Our Reading Lives: A Wrinkle In Time
When I was eleven I was a proto sci-fi/fantasy book nerd. I didn’t know from genre, but I knew I liked elves and unicorns and quests that involved chalices and knowing older women, queens, who wore tiaras that I could look up to as models for my burgeoning womanhood. I would rule some elves and a land full of medieval pastureland that pastured fire-breathing dragons, but justly, righteously.
So when I received Madeleine L’Engle’s A Wrinkle In Time and met the main character: mousy, fearful, big-boned, big-hearted and unexpectedly brave Meg I was just flabbergasted. No elves. No chalices. No whiffs of serfs, and a medieval setting. It was set on a farm, in the present day, early urban sci-fi and fantasy before that was a section of the bookstore; I wonder if Neil Gaiman has read L’Engle. Anyway, tween girls should.
As a tween girl girl reading A Wrinkle In Time, here I was in fiction. Or, here I was as I thought of myself. I so wanted my stay-at-home Mom to make us stew on a Bunsen burner, like Meg’s mother did. I looked up to Meg’s mother, Mrs. Murray, as a modern version of a sci-fi and fantasy queen, a gorgeous, red-haired research scientist who raised four children while her husband was away, abducted, in fact, on a business trip.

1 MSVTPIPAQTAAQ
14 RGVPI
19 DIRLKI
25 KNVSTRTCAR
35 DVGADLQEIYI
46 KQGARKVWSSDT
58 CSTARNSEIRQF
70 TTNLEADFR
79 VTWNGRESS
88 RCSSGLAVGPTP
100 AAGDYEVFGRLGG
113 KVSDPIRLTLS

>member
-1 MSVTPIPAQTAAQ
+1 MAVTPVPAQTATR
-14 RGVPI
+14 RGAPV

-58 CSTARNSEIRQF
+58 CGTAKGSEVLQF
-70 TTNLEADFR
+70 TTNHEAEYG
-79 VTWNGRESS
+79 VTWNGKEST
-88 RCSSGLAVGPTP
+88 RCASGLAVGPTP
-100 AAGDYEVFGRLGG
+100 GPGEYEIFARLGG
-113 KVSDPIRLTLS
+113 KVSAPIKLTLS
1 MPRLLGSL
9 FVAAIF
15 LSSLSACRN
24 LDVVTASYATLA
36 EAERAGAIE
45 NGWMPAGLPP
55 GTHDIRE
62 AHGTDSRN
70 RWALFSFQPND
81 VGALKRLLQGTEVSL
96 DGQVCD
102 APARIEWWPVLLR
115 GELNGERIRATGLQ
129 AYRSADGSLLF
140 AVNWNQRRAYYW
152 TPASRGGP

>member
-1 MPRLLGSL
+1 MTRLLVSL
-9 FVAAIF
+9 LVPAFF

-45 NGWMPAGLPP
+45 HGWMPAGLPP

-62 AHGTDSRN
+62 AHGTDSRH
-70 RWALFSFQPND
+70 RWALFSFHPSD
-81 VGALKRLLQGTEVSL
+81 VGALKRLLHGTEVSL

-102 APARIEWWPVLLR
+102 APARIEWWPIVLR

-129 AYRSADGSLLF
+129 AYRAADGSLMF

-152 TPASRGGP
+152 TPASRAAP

The book is a series of adventures Meg takes to other planets to find her father and to rescue her younger brother Charles Wallace, a savant, and ultimately to save the world. She has help in the form of three old ladies, witches (or tramps, angels, or stars, depending on how they portray themselves): Mrs. Which, Mrs. Whatsit, and Mrs. Who.
This is like Greek myth here. Joseph Campbell stuff. One of the gifts Meg receives from the witches is “her faults.” How great is this? The Hero With A Thousand Faces has the face in this case…of an awkward tween girl who is good at math. Oh people! Oh happy, feminist day, 1962, when A Wrinkle In Time was published.
My favorite character, perhaps in all of literature, is in A Wrinkle in Time. Aunt Beast. Aunt Beast, a tentacled, furry octopus of a thing who resuscitates Meg after her particularly greuling interplanetary travel-rescue mission. Aunt Beast communicates via thoughts so you don’t have to confuse the relationship with talk, understands, calms you with her sweet-scented fur, and feeds you delicious, soul-reviving morsels of whatever constitutes food on her nurse planet. I’m in an infant milk-drunk swoon, nestling next to her, even as she is words on a page: she is alive in my imagination.